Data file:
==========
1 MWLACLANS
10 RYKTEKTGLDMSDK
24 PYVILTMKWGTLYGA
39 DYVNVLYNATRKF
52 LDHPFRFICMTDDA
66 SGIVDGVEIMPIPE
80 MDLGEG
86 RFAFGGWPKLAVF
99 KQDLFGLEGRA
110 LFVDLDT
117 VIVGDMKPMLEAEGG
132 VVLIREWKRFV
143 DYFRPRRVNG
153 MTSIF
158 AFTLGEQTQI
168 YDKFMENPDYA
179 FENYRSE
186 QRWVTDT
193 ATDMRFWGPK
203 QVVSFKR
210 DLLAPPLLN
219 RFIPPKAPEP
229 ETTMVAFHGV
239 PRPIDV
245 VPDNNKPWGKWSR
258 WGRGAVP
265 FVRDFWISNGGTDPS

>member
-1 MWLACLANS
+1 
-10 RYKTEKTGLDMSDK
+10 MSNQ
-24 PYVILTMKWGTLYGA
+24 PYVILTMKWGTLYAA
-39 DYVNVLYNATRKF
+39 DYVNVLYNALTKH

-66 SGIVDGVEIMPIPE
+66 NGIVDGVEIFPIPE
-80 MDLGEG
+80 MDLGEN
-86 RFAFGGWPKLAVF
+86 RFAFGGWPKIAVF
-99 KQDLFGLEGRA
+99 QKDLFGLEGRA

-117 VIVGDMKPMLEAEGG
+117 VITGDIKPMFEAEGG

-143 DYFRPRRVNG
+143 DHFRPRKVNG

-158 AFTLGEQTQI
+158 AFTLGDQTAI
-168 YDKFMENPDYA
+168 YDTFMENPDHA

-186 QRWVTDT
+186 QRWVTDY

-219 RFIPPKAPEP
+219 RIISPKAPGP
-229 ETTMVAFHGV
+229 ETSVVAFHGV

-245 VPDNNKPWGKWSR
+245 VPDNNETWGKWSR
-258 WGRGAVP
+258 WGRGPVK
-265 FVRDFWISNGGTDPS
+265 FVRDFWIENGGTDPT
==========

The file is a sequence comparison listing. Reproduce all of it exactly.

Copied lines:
1 MWLACLANS
10 RYKTEKTGLDMSDK
24 PYVILTMKWGTLYGA
39 DYVNVLYNATRKF
52 LDHPFRFICMTDDA
66 SGIVDGVEIMPIPE
80 MDLGEG
86 RFAFGGWPKLAVF
99 KQDLFGLEGRA
110 LFVDLDT
117 VIVGDMKPMLEAEGG
132 VVLIREWKRFV
143 DYFRPRRVNG
153 MTSIF
158 AFTLGEQTQI
168 YDKFMENPDYA
179 FENYRSE
186 QRWVTDT
193 ATDMRFWGPK
203 QVVSFKR
210 DLLAPPLLN
219 RFIPPKAPEP
229 ETTMVAFHGV
239 PRPIDV
245 VPDNNKPWGKWSR
258 WGRGAVP
265 FVRDFWISNGGTDPS

>member
-1 MWLACLANS
+1 
-10 RYKTEKTGLDMSDK
+10 MSNQ
-24 PYVILTMKWGTLYGA
+24 PYVILTMKWGTLYAA
-39 DYVNVLYNATRKF
+39 DYVNVLYNALTKH

-66 SGIVDGVEIMPIPE
+66 NGIVDGVEIFPIPE
-80 MDLGEG
+80 MDLGEN
-86 RFAFGGWPKLAVF
+86 RFAFGGWPKIAVF
-99 KQDLFGLEGRA
+99 QKDLFGLEGRA

-117 VIVGDMKPMLEAEGG
+117 VITGDIKPMFEAEGG

-143 DYFRPRRVNG
+143 DHFRPRKVNG

-158 AFTLGEQTQI
+158 AFTLGDQTAI
-168 YDKFMENPDYA
+168 YDTFMENPDHA

-186 QRWVTDT
+186 QRWVTDY

-219 RFIPPKAPEP
+219 RIISPKAPGP
-229 ETTMVAFHGV
+229 ETSVVAFHGV

-245 VPDNNKPWGKWSR
+245 VPDNNETWGKWSR
-258 WGRGAVP
+258 WGRGPVK
-265 FVRDFWISNGGTDPS
+265 FVRDFWIENGGTDPT